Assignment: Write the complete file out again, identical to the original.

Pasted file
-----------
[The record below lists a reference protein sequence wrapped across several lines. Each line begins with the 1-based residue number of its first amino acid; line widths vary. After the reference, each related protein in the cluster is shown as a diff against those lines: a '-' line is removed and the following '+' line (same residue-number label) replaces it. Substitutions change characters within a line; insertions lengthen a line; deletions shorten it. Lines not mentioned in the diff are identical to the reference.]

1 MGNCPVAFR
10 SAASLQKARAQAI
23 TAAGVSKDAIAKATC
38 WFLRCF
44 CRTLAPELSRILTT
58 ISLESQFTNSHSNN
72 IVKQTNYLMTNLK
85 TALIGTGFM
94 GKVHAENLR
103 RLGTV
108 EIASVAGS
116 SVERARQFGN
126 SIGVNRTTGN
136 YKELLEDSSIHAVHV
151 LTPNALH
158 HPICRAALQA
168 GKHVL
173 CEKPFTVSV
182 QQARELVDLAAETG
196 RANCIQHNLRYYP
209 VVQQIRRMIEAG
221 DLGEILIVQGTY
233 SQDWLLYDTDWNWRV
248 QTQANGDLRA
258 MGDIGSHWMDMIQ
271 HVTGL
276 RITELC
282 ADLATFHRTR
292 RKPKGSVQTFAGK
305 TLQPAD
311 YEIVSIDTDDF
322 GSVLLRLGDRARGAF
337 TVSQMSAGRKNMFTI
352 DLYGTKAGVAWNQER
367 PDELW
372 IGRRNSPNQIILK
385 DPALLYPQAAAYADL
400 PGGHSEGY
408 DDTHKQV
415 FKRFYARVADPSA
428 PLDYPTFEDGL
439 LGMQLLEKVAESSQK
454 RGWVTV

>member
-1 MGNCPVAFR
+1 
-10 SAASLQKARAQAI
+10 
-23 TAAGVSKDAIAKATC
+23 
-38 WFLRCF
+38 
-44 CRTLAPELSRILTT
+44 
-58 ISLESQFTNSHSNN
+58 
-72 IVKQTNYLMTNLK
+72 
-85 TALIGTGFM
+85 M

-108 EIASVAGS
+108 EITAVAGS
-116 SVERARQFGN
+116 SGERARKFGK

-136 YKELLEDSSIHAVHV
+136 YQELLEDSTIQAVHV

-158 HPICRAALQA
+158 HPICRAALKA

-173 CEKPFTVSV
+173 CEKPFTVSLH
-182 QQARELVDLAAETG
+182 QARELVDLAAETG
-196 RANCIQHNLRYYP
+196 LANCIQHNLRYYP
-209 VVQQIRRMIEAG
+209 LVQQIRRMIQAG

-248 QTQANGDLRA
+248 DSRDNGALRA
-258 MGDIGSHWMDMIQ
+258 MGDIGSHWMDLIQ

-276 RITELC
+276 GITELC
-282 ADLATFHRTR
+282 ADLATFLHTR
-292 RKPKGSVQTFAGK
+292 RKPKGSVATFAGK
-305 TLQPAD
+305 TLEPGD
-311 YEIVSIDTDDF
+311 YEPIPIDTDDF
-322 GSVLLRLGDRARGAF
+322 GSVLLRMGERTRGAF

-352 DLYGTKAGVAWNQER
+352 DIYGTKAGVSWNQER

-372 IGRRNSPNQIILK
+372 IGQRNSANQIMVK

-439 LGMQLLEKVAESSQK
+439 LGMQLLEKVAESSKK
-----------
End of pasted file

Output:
[The record below lists a reference protein sequence wrapped across several lines. Each line begins with the 1-based residue number of its first amino acid; line widths vary. After the reference, each related protein in the cluster is shown as a diff against those lines: a '-' line is removed and the following '+' line (same residue-number label) replaces it. Substitutions change characters within a line; insertions lengthen a line; deletions shorten it. Lines not mentioned in the diff are identical to the reference.]

1 MGNCPVAFR
10 SAASLQKARAQAI
23 TAAGVSKDAIAKATC
38 WFLRCF
44 CRTLAPELSRILTT
58 ISLESQFTNSHSNN
72 IVKQTNYLMTNLK
85 TALIGTGFM
94 GKVHAENLR
103 RLGTV
108 EIASVAGS
116 SVERARQFGN
126 SIGVNRTTGN
136 YKELLEDSSIHAVHV
151 LTPNALH
158 HPICRAALQA
168 GKHVL
173 CEKPFTVSV
182 QQARELVDLAAETG
196 RANCIQHNLRYYP
209 VVQQIRRMIEAG
221 DLGEILIVQGTY
233 SQDWLLYDTDWNWRV
248 QTQANGDLRA
258 MGDIGSHWMDMIQ
271 HVTGL
276 RITELC
282 ADLATFHRTR
292 RKPKGSVQTFAGK
305 TLQPAD
311 YEIVSIDTDDF
322 GSVLLRLGDRARGAF
337 TVSQMSAGRKNMFTI
352 DLYGTKAGVAWNQER
367 PDELW
372 IGRRNSPNQIILK
385 DPALLYPQAAAYADL
400 PGGHSEGY
408 DDTHKQV
415 FKRFYARVADPSA
428 PLDYPTFEDGL
439 LGMQLLEKVAESSQK
454 RGWVTV

>member
-1 MGNCPVAFR
+1 
-10 SAASLQKARAQAI
+10 
-23 TAAGVSKDAIAKATC
+23 
-38 WFLRCF
+38 
-44 CRTLAPELSRILTT
+44 
-58 ISLESQFTNSHSNN
+58 
-72 IVKQTNYLMTNLK
+72 
-85 TALIGTGFM
+85 M

-108 EIASVAGS
+108 EITAVAGS
-116 SVERARQFGN
+116 SGERARKFGK

-136 YKELLEDSSIHAVHV
+136 YQELLEDSTIQAVHV

-158 HPICRAALQA
+158 HPICRAALKA

-173 CEKPFTVSV
+173 CEKPFTVSLH
-182 QQARELVDLAAETG
+182 QARELVDLAAETG
-196 RANCIQHNLRYYP
+196 LANCIQHNLRYYP
-209 VVQQIRRMIEAG
+209 LVQQIRRMIQAG

-248 QTQANGDLRA
+248 DSRDNGALRA
-258 MGDIGSHWMDMIQ
+258 MGDIGSHWMDLIQ

-276 RITELC
+276 GITELC
-282 ADLATFHRTR
+282 ADLATFLHTR
-292 RKPKGSVQTFAGK
+292 RKPKGSVATFAGK
-305 TLQPAD
+305 TLEPGD
-311 YEIVSIDTDDF
+311 YEPIPIDTDDF
-322 GSVLLRLGDRARGAF
+322 GSVLLRMGERTRGAF

-352 DLYGTKAGVAWNQER
+352 DIYGTKAGVSWNQER

-372 IGRRNSPNQIILK
+372 IGQRNSANQIMVK

-439 LGMQLLEKVAESSQK
+439 LGMQLLEKVAESSKK